The Lost Daughter was among the many highly anticipated films that screened in the latter half of the SCAD Savannah Film Festival, with other ones including Spencer, Cyrano, Jockey, and King Richard.
Spencer completely hinges on Kristen Stewart’s performance, and she certainly delivers, losing herself in the role while also capitalizing on her strengths (the nervous Stewart twitches, like folding her wrists nervously, are perfect for portraying the Princess of Wales).
While there’s obviously a story arc for Diana in this film, what might be the more interesting one comes from Stewart herself, who went from child actress to Twilight guilty pleasure to Robert Pattinson’s ex to proving her worth as an actress (see: Personal Shopper, Seberg). This narrative was evident with the reception. When her name appeared on screen during the credits, the crowd roared. Maybe Pablo Larrain’s Spencer is not the most fully realized film (at times it feels like Diana cosplay), but it certifies Kristen Stewart as a formidable actress, which most audiences have known for years, but the Academy may be still catching up on. It’s easy to watch this film and forget that you’re watching Kristen Stewart.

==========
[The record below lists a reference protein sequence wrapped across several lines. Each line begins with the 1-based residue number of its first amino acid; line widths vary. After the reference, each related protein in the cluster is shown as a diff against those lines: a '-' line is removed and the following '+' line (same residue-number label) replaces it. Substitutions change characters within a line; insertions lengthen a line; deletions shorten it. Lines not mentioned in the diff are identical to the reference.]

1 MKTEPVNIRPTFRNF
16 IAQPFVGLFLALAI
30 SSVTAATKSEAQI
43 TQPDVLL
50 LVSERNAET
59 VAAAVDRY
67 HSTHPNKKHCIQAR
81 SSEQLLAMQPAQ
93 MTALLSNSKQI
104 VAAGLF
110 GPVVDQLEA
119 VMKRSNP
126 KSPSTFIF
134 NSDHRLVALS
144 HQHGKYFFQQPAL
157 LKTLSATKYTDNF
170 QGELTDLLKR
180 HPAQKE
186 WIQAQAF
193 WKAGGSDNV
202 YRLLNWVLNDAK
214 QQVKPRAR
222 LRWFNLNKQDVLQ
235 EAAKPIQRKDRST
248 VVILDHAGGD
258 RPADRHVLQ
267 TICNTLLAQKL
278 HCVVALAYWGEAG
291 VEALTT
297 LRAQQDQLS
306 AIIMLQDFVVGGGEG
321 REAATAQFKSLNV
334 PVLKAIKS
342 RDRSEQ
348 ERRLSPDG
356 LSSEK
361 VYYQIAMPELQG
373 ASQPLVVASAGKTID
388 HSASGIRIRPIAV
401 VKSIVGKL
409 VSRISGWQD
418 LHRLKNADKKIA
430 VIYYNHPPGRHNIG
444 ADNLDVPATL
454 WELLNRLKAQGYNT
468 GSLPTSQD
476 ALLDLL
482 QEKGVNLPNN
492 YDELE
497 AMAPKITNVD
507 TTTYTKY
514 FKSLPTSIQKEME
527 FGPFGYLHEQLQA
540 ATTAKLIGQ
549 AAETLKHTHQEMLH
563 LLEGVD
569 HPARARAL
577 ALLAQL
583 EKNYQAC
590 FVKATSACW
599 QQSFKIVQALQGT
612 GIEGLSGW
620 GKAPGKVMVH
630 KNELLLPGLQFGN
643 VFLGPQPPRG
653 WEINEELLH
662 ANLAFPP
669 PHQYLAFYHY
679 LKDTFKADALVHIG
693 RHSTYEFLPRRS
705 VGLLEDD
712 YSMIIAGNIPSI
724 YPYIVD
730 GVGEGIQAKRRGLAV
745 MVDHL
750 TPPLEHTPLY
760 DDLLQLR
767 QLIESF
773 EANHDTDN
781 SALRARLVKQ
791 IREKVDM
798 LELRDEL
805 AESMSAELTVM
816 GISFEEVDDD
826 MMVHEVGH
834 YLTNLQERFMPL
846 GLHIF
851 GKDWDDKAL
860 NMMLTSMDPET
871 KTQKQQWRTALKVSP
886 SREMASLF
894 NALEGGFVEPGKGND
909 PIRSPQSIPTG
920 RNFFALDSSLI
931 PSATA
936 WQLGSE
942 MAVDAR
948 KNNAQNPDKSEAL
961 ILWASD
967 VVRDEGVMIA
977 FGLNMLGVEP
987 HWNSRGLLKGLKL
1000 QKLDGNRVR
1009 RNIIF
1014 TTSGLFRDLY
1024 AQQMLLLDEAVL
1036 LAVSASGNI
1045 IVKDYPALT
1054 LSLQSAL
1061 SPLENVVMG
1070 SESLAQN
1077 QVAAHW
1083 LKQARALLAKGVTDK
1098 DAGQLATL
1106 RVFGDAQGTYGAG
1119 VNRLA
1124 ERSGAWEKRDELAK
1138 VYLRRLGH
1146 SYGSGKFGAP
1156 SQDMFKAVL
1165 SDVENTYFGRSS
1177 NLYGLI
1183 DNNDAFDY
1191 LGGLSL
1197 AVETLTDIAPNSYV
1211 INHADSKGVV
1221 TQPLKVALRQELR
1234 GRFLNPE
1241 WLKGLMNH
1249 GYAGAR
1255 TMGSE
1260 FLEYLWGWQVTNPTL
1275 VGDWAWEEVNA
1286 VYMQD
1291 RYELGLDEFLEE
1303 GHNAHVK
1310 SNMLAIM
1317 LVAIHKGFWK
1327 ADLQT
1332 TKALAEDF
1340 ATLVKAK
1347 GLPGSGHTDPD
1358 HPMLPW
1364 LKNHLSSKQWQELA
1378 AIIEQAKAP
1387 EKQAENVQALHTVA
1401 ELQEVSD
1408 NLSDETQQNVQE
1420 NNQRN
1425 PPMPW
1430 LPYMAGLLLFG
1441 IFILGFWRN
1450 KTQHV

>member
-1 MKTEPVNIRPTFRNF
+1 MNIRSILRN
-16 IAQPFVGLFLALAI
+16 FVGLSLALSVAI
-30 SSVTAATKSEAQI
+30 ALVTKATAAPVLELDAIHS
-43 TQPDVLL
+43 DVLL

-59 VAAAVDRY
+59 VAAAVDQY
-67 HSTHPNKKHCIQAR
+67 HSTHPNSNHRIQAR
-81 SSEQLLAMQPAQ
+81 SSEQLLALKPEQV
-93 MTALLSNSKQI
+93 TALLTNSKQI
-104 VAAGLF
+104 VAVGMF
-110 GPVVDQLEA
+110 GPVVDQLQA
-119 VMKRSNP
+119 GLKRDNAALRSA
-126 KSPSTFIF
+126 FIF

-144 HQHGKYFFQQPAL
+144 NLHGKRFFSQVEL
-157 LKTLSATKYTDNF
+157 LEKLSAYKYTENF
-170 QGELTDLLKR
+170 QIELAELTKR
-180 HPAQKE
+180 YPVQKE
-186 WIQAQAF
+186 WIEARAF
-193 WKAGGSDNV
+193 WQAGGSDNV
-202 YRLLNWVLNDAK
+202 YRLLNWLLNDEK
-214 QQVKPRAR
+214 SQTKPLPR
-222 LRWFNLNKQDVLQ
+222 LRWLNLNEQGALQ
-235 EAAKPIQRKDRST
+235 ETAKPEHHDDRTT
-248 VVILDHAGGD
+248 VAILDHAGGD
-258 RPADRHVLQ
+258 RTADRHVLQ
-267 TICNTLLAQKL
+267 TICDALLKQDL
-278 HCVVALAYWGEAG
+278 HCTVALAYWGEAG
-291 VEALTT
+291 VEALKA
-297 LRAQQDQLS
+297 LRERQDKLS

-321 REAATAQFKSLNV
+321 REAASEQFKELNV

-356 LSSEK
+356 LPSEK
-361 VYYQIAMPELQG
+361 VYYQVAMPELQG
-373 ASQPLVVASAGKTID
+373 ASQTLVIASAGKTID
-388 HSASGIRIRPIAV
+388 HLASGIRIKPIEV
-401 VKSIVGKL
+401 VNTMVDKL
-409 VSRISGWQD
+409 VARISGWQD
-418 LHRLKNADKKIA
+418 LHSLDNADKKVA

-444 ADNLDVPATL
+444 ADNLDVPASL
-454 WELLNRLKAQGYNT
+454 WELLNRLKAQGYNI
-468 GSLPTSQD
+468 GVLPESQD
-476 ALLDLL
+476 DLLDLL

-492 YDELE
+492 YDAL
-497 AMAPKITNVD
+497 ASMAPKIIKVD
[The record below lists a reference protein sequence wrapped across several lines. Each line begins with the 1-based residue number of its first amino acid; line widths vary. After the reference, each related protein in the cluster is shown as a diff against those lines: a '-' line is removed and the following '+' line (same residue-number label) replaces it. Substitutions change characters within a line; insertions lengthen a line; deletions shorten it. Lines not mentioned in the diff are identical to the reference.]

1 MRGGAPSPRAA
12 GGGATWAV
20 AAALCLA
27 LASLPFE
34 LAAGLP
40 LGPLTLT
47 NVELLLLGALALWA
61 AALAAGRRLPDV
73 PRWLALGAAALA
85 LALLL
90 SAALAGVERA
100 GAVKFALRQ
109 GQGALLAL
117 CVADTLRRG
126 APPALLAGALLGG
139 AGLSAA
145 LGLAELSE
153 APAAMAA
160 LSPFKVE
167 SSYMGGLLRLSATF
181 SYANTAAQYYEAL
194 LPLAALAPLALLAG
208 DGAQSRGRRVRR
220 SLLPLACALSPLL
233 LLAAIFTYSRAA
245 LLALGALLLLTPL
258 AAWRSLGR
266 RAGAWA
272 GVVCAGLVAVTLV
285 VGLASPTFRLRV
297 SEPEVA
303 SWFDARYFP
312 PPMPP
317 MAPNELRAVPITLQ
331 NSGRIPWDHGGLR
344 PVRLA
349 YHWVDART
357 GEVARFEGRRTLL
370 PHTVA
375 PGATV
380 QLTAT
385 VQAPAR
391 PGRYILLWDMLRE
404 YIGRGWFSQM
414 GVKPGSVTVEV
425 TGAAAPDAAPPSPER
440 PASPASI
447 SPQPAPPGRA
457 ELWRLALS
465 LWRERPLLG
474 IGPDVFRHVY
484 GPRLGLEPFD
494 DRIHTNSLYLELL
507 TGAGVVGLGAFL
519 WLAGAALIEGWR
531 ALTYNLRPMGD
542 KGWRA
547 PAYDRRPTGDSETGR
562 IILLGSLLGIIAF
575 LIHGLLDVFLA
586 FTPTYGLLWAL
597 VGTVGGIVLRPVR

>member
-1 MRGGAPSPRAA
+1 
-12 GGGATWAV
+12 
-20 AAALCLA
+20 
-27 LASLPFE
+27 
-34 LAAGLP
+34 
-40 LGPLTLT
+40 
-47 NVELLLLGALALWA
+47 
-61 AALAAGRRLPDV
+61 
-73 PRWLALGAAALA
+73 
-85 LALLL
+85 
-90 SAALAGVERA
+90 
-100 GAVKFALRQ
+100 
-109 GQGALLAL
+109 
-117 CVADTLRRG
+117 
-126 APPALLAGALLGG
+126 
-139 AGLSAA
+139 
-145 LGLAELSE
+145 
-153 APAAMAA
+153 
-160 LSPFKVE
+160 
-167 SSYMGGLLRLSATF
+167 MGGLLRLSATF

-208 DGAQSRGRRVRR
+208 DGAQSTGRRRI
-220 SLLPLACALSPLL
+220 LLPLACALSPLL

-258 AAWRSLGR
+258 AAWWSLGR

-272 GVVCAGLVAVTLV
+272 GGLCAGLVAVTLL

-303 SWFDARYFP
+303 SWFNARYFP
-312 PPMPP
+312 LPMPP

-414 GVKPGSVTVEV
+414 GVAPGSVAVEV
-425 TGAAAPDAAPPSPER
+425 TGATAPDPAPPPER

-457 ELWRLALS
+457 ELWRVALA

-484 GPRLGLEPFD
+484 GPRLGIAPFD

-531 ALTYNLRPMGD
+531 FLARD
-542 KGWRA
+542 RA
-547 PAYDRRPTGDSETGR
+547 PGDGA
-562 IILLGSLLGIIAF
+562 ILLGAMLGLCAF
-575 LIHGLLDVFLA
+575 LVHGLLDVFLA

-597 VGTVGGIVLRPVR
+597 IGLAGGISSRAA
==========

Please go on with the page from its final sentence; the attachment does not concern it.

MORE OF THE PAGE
A period piece is director Joe Wright’s bread and butter. Pride and Prejudice and Atonement immediately come to mind for their warm cinematography, deep romance, and of course the costumes (who can forget Keira Knightley’s green dress in Atonement?).